RFE/RL and other organizations played host today to an international conference on minority issues in the Czech Republic, and how news organizations report on them. Our correspondent Don Hill reports that the Czech government official present had to field heated questions, particularly about a controversial wall built in a Czech town to segregate the Romany minority.
Prague, 19 October 1999 (RFE/RL) -- Members of an international audience of about 100 persons grilled Czech Deputy Foreign Minister Martin Palous today about the Czech government's handling of issues related to the Romany minority.
The Roma are an ethnic group sometimes referred to as gypsies, a term many consider offensive.
Palous attended a symposium on Minorities and the Media at the headquarters of Radio Free Europe/Radio Liberty to give what was billed as the keynote address. Jeff Trimble, director of broadcasting for RFE/RL, one of the symposium sponsors, introduced Palous as a former dissident and long-time champion of human rights.
In the question and answer period after the Czech minister spoke, members of the audience targeted him as a representative of the Social Democratic government of Premier Milos Zeman, which they said was not doing enough to address the problems of the Czech Romany minority.
A reporter for the International Herald Tribune newspaper focused on a wall put up last week in the northern Bohemian town of Usti nad Labem. The wall segregates a Romany neighborhood from a Czech neighborhood across the street. The reporter asked why the government denounced the wall but failed to take action to destroy it or to sanction the town's leaders, who commissioned it.
Deputy Foreign Minister Palous said the government lacks legal authority to act against the Usti nad Labem town council. He said also that the government prefers "negotiation and consensus" to confrontation and force. He said the government has appointed a special representative (Deputy Interior Minister Pavel Zarecky) to resolve the difficulty. Palous said he expects the wall to be removed by mid-November.
Another question came from Miroslav Lacko, a member of the Slovak Commission on the Rights of Romanies and himself a Rom. Lacko asked pointedly what plans the Czech government has made to receive an expected repatriation of Czech Roma who have sought, and been denied, asylum in England. He said they will number from 2,000 to 4,000.
Palous said the government has sent a social worker to England to assist Czech Romany refugees with what he called "their social problems."
The conference on minority issues was sponsored jointly by RFE/RL, the Council for Human Rights in the Czech Republic, and the Council of Europe. The conference agenda observed that the Czech Republic is home to sizable populations of Slovaks, Poles, Hungarians, Ukrainians, and Germans. But most of the symposium's attention went to Roma, the largest Czech minority.
After Palous answered questions, RFE/RL's Trimble told the audience: "The energy and passion of the opening session bodes well for the rest of the day."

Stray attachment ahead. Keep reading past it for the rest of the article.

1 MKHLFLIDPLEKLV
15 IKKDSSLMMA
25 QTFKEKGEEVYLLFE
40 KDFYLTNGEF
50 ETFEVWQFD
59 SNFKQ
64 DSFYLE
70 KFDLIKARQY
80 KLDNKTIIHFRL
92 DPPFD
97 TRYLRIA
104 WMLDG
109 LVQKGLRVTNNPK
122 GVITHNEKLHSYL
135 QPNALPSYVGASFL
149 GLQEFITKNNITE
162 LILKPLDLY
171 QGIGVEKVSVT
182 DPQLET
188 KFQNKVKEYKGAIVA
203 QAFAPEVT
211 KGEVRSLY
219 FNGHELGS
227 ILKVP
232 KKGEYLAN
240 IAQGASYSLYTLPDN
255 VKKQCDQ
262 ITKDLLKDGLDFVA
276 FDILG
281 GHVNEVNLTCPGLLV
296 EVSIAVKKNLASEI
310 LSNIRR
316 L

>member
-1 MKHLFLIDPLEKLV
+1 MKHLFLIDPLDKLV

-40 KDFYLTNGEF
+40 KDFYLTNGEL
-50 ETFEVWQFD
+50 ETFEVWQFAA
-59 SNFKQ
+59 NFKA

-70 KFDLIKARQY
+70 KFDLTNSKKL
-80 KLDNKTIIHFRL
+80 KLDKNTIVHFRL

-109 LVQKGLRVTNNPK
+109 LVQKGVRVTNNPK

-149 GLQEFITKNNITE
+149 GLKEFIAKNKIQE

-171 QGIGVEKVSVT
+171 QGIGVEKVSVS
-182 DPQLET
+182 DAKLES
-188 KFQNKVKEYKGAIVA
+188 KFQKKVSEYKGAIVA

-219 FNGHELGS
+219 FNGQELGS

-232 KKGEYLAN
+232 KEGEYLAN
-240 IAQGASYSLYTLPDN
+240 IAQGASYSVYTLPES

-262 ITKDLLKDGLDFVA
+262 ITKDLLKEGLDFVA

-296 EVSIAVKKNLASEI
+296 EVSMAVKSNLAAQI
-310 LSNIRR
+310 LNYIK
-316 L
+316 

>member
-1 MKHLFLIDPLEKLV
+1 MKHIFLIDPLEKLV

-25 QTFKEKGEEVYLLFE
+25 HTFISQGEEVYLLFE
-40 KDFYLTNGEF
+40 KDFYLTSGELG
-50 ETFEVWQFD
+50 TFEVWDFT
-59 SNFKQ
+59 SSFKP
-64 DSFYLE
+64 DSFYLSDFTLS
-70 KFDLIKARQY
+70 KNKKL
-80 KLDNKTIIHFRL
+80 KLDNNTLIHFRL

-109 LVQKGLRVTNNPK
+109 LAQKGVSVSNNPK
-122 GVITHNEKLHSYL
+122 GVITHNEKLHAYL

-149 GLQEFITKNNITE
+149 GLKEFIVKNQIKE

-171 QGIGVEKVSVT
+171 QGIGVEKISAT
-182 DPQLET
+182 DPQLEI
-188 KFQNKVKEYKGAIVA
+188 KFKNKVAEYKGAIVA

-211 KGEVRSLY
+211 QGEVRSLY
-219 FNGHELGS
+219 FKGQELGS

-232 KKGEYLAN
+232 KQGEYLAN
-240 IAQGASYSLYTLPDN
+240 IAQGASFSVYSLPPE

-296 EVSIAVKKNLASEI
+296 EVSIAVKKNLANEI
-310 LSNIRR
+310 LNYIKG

In a subsequent panel, several participants criticized the deputy foreign minister's remarks.
Jindrich Sidlo, editor of the Czech magazine Respekt, said this: "Mr. Palous used a term that makes me angry." The term, he said, was "Romany citizen" and is an expression that divides, and sets Roma aside. Roma in the Czech Republic, he said, are Czech citizens.
Panelist David Chirico of London University objected to the keynote speaker's reference to Romany flight from the Czech lands as a Romany exodus.
Lacko told RFE/RL's correspondent that Palous had been asked, in Lacko's words, "concrete questions" but hadn't supplied concrete answers. The Slovak activist said he asked the questions not with any intention to criticize the Czech government, but to gain information that he could apply to the situation in Slovakia.
In addition to finger-pointing, the symposium also drew forth a substantial amount of self-criticism.
Deputy Foreign Minister Palous said this to one questioner: "I fully agree with you that the wall (at Usti nad Labem) should never have been built and there are problems of communication between the local government and the Romany population. The government takes it as a defeat that the wall has been built."
He said at another point that for 10 years there has been what he called "something strange" going on the Czech Republic. Palous rhetorically asked this: "What do we do if we find that Czechs are confirmed racists?"
Respekt editor Sidlo said Czech publications are predominantly "white media that write for white readers." He added this: "That's easy to say, difficult to change."
Karel Holomek, editor of the Bohemian Romano Hangos, (Romany Voice), himself a Rom, said that many Roma are unwilling to submit to ordinary social standards. He said that the incidence of petty crime is higher among Roma. But, he said, the cause is found in underlying social causes. News organizations, he said, select negative events to report in order to exaggerate the portrayal of Roma as a negative community.
Holomek said that Roma tend to perceive, as he put it, "everything in this society as directed against them. He said his fellows should learn to distinguish between racism and xenophobia, on one side, from simple differences of opinion arising from different perspectives on the other."
One Romany advocate attending the conference said privately of the entire gathering that concentrating on the symbolic Usti nad Labem wall was an error. As he put it: "The wall may come down. And this will be declared a great victory. And the Czech government will continue to assign 70 percent of Romany children to special schools, forever shutting off their chances for a university education."